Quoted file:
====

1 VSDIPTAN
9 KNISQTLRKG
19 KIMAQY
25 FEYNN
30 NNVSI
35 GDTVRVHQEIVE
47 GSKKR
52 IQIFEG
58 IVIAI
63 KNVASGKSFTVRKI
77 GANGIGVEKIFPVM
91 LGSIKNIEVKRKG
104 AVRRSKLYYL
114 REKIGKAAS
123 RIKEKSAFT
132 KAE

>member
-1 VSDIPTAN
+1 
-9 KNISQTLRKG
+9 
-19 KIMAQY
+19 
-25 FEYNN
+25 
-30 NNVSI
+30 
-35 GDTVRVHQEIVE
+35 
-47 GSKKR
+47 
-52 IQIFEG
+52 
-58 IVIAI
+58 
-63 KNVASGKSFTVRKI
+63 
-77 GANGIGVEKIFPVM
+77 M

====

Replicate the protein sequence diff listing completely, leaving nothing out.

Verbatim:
1 VSDIPTAN
9 KNISQTLRKG
19 KIMAQY
25 FEYNN
30 NNVSI
35 GDTVRVHQEIVE
47 GSKKR
52 IQIFEG
58 IVIAI
63 KNVASGKSFTVRKI
77 GANGIGVEKIFPVM
91 LGSIKNIEVKRKG
104 AVRRSKLYYL
114 REKIGKAAS
123 RIKEKSAFT
132 KAE

>member
-1 VSDIPTAN
+1 
-9 KNISQTLRKG
+9 
-19 KIMAQY
+19 
-25 FEYNN
+25 
-30 NNVSI
+30 
-35 GDTVRVHQEIVE
+35 
-47 GSKKR
+47 
-52 IQIFEG
+52 
-58 IVIAI
+58 
-63 KNVASGKSFTVRKI
+63 
-77 GANGIGVEKIFPVM
+77 M